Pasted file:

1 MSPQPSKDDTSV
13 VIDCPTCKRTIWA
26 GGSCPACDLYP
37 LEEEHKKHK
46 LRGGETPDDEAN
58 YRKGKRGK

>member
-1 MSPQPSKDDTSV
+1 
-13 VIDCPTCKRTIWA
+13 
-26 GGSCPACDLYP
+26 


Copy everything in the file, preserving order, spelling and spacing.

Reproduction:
1 MSPQPSKDDTSV
13 VIDCPTCKRTIWA
26 GGSCPACDLYP
37 LEEEHKKHK
46 LRGGETPDDEAN
58 YRKGKRGK

>member
-1 MSPQPSKDDTSV
+1 
-13 VIDCPTCKRTIWA
+13 
-26 GGSCPACDLYP
+26 